Class Description


The world of interchangeable lenses can be both exciting and confusing to all levels of photographers. Nikon® Lenses: The Complete Guide with John Greengo will help you choose the right lens and get the most out of all of your lens investments.

John Greengo is the master of making complex photography concepts easy to understand and in this class, he’ll bring all of your Nikon® DSLR lens options and operations into focus. You’ll learn about:

  • Focal length and aperture
  • Nikon® zoom lenses
  • Which lens accessories to buy
  • Third-party lenses
  • Maintaining a lens system
John will cover the full range of Nikon® lenses, from ultra-wide to super-telephoto, zooms to primes, fisheye to tilt-shift. You’ll learn how to match the lens to your needs and get insights on the best ways to use it.

Whether you are looking to buy a new lens or just want to get the most out of what you already have, John Greengo will help you to become a master of the Nikon® lens.

Lessons

1Nikon® Lens Class Introduction 2Nikon® Lens Basics 3Focal Length: Angle of View 4Focal Length: Normal Lenses 5Focal Length: Wide Angle Lenses 6Focal Length: Telephoto Lens 7Focal Length Rule of Thumb 8Field of View 9Aperture Basics 10Equivalent Aperture 11Depth of Field 12Maximum Sharpness 13Starburst 14Hyper Focal Distance 15Nikon® Mount Systems 16Nikon® Cine Lenses 17Nikon® Lens Design 18Focusing and Autofocus with Nikon® Lenses 19Nikon® Lens Vibration Reduction 20Image Quality 21Aperture Control and General Info 22Nikon® Standard Zoom Lenses 23Nikon® Super Zoom Lenses 24Nikon® Wide Angle Lenses 25Nikon® Telephoto Zoom Lenses 263rd Party Zooms Overview 273rd Party Zooms: Sigma 283rd Party Zooms: Tamron 293rd Party Zooms: Tokina 1Nikon® Prime Lens: Normal 2Nikon® Prime Lens: Wide Angle 3Nikon® Prime Lens: Ultra-Wide 4Nikon® Prime Lens: Short Telephoto 5Nikon® Prime Lens: Medium Telephoto 6Nikon® Prime Lens: Super Telephoto 73rd Party Primes: Sigma 83rd Party Primes: Zeiss 93rd Party Primes: Samyang 10Lens Accessories: Filters 11Lens Accessories: Lens Hood 12Lens Accessories: Tripod Mount 13Lens Accessories: Extension Tubes 14Lens Accessories: Teleconverters 15Macro Photography 16Nikon® Micro Lens Selection 17Fisheye Lenses 18Tilt Shift Photography Overview 19Tilt Shift Lenses 20Building a Nikon® System 21Making a Choice: Nikon® Portrait Lenses 22Making a Choice: Nikon® Sport Lenses 23Making a Choice: Nikon® Landscape Lenses 24Nikon® Lens Systems 25Lens Maintenance 26Buying and Selling Lenses 27Final Q&A 28What's in the Frame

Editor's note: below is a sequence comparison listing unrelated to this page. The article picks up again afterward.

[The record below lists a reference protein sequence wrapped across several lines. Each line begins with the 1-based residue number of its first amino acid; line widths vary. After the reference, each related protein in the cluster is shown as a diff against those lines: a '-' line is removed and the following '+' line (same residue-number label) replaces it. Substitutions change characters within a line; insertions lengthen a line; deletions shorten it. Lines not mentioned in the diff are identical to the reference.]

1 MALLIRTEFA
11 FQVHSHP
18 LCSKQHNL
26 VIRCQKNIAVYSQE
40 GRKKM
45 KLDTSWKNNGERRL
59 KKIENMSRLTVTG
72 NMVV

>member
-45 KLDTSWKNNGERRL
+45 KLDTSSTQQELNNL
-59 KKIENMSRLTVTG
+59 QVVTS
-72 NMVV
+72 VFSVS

Reviews

cliff538
 

Outstanding class! This is a must own. You will refer back to this class many times during your photog career. John has put a ton of work into this class and it shows. Being able to download the slides and other Nikon glass info is wonderful. Even if you're not a Nikon shooter you will still gleam tons of information from this class, John covers in great detail the strength and weaknesses of each lens and when you might consider using it. I was expecting a good class, but this turned into an epic class. I watched multiple videos several times. The only bad thing I can say is I "had" to order a few more lenses! Thank you John Greengo for making a truly amazing class.

Fusako Hara
 

Finally I have some sense of what lens do, know what I have, what I would like to have, what lens to use, and how I can get images that I see. Best part of this session is it was made so clear, simple, logical, and practical. I am glad that I purchased this product. Now, I am going to look for more from John Greengo so I can take better understanding and take better images. Thank You.